CRESCENT — Herb Hill might be among just a handful of people in Oklahoma with a house powered by the sun and the wind.
On his 5-acre property west of Crescent, the 85-year-old utility company retiree has 36 solar panels and a 100-foot-tall wind turbine. He also has a propane-powered emergency generator to back up the electricity from his local electric cooperative.
Hill’s neither a “doomsday prepper” who’s ready to live off the grid, nor a hardcore environmentalist enamored with green energy. He just wants cheap, available electricity to help run his deep freezers and his spa.
“I’m all electric, and I just want to live and exist,” Hill said as his two dogs lay in the shade under his solar panels. “I just wanted a secure source of electricity. I’m not in it to make money, but the excess goes over to my next bill. I’ve been real satisfied with the whole operation.”
Small wind turbines like Hill’s work well in rural areas, but have a harder time in cities, where zoning and neighborhood concerns can affect their installation.
Still, it’s the prospect of widespread adoption of rooftop solar that worries many utilities. A report last year by the industry’s research group, the Edison Electric Institute, warns of the risks posed by rooftop solar. It compared the development to the rapid technological changes from wireless communications that upended the traditional “Baby Bell” telephone companies.
“When customers have the opportunity to reduce their use of a product or find another provider of such service, utility earnings growth is threatened,” the report said. “As this threat to growth becomes more evident, investors will become less attracted to investments in the utility sector.”
The report urged regulated utilities to move quickly to change their rate tariffs to recover fixed costs from distributed generation. In Oklahoma, that happened this year with Senate Bill 1456. It drew some opposition from environmental groups, solar advocates and others, but passed the Legislature and is on Gov. Mary Fallin’s desk.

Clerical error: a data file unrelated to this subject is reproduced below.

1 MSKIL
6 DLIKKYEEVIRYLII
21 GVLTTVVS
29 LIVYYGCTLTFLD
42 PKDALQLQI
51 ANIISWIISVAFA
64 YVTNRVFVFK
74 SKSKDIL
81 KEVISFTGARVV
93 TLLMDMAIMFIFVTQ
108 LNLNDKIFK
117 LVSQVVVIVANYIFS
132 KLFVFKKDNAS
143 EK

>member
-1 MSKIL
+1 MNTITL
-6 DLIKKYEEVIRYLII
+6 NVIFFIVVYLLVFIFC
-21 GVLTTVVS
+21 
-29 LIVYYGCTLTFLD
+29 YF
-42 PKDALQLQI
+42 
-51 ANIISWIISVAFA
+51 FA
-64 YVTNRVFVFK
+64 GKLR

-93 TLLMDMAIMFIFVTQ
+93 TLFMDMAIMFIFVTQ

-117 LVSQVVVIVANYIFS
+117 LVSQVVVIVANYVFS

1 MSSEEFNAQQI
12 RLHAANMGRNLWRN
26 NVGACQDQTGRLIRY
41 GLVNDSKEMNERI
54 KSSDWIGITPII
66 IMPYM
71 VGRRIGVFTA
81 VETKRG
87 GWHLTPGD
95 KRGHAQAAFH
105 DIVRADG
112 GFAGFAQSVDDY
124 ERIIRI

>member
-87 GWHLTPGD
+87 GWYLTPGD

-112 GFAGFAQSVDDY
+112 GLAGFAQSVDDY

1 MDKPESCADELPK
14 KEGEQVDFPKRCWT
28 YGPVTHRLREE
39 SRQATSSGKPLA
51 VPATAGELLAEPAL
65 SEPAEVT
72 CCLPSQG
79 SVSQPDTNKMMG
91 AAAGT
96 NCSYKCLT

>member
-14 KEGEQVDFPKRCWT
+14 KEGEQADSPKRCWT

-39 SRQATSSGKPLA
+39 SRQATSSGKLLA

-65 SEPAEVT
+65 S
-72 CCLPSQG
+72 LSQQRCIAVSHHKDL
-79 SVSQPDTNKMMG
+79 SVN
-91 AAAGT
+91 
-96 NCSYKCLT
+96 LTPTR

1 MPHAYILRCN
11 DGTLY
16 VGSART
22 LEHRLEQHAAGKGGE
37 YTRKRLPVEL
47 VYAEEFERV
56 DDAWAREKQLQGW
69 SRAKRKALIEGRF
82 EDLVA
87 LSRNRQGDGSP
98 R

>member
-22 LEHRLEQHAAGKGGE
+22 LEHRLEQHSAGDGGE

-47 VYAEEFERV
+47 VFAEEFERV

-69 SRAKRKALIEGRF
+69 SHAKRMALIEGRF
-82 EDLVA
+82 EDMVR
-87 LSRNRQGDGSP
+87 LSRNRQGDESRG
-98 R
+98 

SB 1456 reversed a 1977 law that forbade utilities to charge extra to solar users. The new bill allows regulated utilities to apply to the Oklahoma Corporation Commission for a new class of customers who use distributed generation. The customers would be charged a higher base rate to make up for the infrastructure costs for sending excess electricity back to the grid.
The state’s major electric utilities backed the bill but couldn’t provide figures on how much customers already using distributed generation are getting subsidized by other customers. Oklahoma Gas and Electric Co. and Public Service Co. of Oklahoma have about 1.3 million electric customers in the state. They have about 500 customers using distributed generation.
For regulated electric utilities, there’s always been some elements of subsidization across customer classes. Oklahoma regulators are trying to smooth out those effects, but residential rates are subsidized to an extent by large commercial and industrial users.
Kathleen O’Shea, OG&E spokeswoman, said few distributed generation customers want to sever their ties to the grid.
“If there’s something wrong with their panel or it’s really cloudy, they need our electricity, and it’s going to be there for them,” O’Shea said. “We just want to make sure they’re paying their fair amount of that maintenance cost.”
She said OG&E isn’t anti-solar and could add utility-scale solar generation if the price is right for its customers. The utility has invested heavily in wind generation in the past decade.
“Our existing rates don’t recognize new technology like solar and distributed generation,” O’Shea said. “They’re kind of based on old, historic models.”
Rep. Mike Turner, the main sponsor of SB 1456 in the House of Representatives, said the bill provides a partial decoupling of rates for distributed generation users. Decoupling is a regulatory effort to better assign fixed charges for utility customers versus the variable costs for electricity use.
“If we decouple across the board overnight, there’d absolutely be rate shock,” said Turner, an Edmond Republican, using the term for a large utility price increase. “If we’d already been decoupled, this issue wouldn’t have come before us.”
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